It is very impressive that we’re compressing these things into a browser! Honestly, that fact gives me hope that this industry can escape a “all knowledge work as a service” outcome that looms over us.
But I really wish our evaluation of LLMs would move beyond the “wow, I’m amazed this works!” phase and towards an evaluation of performance. This approach does work for certain classes of problems. We know that now. It also fails in specific areas, and turning a really bad flub (e.g., the Cher question) into a near-hit seems counter-productive at this point.
Given the central importance of the “Prolly Tree” (something I was unfamiliar with before this article), I was surprised that they basically never link directly to the really excellent introduction to the structure in the Noms documentation.
For those interested in the underlying structure without wading through product blog tree, it’s here: https://github.com/attic-labs/noms/blob/master/doc/intro.md#prolly-trees-probabilistic-b-trees
I’m very thankful to the authors for exposing this. It is really cool.
This is a curiously out-of-date sentiment from DHH. I’d expect this, by the title, to be a critique of WASI’s development rather than a complain about the deployed container ecosystem which most industry members know is complex to the point where almost every successful org using it succeeds because of which parts they don’t use.
Given this, the article feels more like a January 2020 article rather than a January 2023 article.
Are folks generally aware that there’s a massive change incoming in this space because of WASM+WASI? Relevant to these complaints: the goals include reclaiming cold-start performance, reducing I/O overhead (a longstanding issue with many container implementations), direct modeling of how components compose (as opposed to an implicit model), ease of scheduling, lower overhead, and language agnosticism with only a minimal performance cost. All of these will substantially change the requirements that systems like Kubernetes address, and in my opinion they will do so for the better.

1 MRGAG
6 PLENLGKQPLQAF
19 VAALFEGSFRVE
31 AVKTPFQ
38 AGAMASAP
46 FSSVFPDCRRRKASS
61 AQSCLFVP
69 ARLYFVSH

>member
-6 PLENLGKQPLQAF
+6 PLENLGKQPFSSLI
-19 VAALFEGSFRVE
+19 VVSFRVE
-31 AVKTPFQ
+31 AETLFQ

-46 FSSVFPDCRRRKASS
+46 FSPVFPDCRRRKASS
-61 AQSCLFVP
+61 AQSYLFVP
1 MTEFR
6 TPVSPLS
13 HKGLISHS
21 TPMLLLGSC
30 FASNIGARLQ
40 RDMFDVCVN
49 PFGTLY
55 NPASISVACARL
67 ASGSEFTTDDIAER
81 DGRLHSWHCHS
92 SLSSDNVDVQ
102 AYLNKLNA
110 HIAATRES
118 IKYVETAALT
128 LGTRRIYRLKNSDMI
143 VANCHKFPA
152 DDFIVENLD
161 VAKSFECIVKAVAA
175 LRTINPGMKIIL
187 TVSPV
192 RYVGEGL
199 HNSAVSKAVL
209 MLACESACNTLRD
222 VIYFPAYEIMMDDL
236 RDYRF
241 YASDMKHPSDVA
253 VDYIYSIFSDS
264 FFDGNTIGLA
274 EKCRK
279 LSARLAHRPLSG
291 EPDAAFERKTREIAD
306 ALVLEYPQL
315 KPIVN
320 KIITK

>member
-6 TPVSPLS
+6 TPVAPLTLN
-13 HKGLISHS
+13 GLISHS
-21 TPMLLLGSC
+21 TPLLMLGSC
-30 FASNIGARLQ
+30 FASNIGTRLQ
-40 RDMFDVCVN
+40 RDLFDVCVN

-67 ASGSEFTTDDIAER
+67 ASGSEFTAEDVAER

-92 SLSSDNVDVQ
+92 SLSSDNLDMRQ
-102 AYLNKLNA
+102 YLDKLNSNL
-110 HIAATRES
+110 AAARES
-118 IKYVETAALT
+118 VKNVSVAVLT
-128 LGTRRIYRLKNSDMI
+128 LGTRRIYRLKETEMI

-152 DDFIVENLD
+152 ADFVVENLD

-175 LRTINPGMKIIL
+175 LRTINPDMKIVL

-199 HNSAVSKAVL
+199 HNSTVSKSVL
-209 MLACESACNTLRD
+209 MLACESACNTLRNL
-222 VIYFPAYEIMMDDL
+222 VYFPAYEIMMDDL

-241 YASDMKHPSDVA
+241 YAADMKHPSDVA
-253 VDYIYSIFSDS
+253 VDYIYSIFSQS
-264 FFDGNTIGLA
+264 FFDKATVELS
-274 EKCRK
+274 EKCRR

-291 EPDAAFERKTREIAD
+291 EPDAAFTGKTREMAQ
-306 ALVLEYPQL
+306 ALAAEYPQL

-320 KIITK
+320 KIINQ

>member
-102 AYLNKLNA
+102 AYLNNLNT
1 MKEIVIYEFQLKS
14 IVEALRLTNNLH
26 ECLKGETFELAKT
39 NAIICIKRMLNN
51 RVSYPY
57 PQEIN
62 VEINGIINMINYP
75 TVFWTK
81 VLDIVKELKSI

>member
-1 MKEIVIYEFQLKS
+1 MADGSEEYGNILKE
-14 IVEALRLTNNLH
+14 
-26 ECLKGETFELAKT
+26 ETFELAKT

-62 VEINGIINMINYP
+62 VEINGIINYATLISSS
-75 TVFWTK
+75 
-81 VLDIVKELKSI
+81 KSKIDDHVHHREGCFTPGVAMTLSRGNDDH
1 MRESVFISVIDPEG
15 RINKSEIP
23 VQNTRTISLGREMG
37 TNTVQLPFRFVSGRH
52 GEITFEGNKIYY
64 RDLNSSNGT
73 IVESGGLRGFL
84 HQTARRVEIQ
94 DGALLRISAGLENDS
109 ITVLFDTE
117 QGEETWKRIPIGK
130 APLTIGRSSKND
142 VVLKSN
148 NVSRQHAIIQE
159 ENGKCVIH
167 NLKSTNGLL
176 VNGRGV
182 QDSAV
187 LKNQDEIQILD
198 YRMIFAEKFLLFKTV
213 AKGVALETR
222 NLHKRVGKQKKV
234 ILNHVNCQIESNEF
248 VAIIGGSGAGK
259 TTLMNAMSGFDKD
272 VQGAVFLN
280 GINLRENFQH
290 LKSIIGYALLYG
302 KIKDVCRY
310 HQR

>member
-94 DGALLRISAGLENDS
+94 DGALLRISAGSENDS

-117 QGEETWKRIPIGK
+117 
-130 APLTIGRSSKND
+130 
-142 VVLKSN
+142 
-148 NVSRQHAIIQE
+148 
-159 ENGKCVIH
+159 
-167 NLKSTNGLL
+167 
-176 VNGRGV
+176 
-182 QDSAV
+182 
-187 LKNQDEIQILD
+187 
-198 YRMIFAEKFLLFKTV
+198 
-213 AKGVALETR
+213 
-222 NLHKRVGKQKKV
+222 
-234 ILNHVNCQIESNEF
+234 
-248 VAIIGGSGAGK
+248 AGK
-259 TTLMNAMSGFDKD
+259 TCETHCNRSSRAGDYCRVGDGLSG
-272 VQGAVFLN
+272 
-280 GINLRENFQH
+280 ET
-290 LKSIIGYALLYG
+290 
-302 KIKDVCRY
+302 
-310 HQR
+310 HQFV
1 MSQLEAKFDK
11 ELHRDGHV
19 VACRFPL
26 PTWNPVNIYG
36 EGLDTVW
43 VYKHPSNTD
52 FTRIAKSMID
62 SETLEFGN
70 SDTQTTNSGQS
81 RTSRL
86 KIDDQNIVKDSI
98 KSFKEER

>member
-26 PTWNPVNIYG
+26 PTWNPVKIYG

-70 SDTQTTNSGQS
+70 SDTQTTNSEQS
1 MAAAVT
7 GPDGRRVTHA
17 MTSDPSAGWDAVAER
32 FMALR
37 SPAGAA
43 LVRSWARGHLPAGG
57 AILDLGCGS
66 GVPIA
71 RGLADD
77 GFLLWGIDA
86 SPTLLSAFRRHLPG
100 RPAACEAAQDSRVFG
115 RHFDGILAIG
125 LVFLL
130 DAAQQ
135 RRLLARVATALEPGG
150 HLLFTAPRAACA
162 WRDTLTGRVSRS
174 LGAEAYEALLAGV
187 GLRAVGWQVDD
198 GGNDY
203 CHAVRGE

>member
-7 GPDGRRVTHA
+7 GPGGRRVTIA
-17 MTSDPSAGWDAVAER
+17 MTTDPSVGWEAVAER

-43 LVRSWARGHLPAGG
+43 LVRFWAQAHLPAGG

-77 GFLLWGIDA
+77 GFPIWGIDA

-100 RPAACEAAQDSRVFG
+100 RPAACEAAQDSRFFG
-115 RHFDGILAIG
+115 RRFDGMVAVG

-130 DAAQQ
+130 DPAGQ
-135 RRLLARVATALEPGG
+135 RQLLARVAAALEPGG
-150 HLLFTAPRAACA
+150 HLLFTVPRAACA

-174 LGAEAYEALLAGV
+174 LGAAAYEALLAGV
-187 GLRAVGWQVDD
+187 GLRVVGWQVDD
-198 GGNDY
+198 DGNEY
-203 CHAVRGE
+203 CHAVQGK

Were I addressing Kubernetes problems and then publicly complaining about them, I think I’d be talking about how I am running towards this next generation design rather than trying to suggest the bad old days of VM shuffling or fleet-managed and statefully modified machines was my goal.
Isn’t this approach the direct threading approach?
Yes, that’s precisely what this is. It’s a technique that’s been around for quite some time, but I’m always it’s still effective on modern CISC processors. I suppose reducing your hot path code size is good for any any architecture.
This reminds me of Dotsies (https://dotsies.org/), which is another attempt to compress reading down into a very small space. In the case of Dotsies, the plan was to abandon latin letterforms entirely.
While these are neat to look at (and often make really cool flair additions to tech projects like circuit boards and I’ve actually had dotsies pin names on a few custom board silkscreens I ordered), the only practical use I know of them is trying to render text in very low pixelcount environments like LED matricies or old LCD displays.
Fascinating concept. The lack of case (upper/lower) is a bit of a drawback for general use (perhaps an additional dot can be used to denote a capital letter).
I’m reminded of the fictional Marain from Banks’ Culture universe.
This is actually pretty normal for english rewrite attempts. Case is discarded in the majority of english-rewrite attempts I’m aware of (or at least, greatly reduced in importance). Quikscript, Shavian, and Deseret either discard case or only use scale for indicating case.
Come to think of it, Cyrillic alphabets usually don’t have different letterforms for cases either.
Thanks for the mention of Deseret, TIL.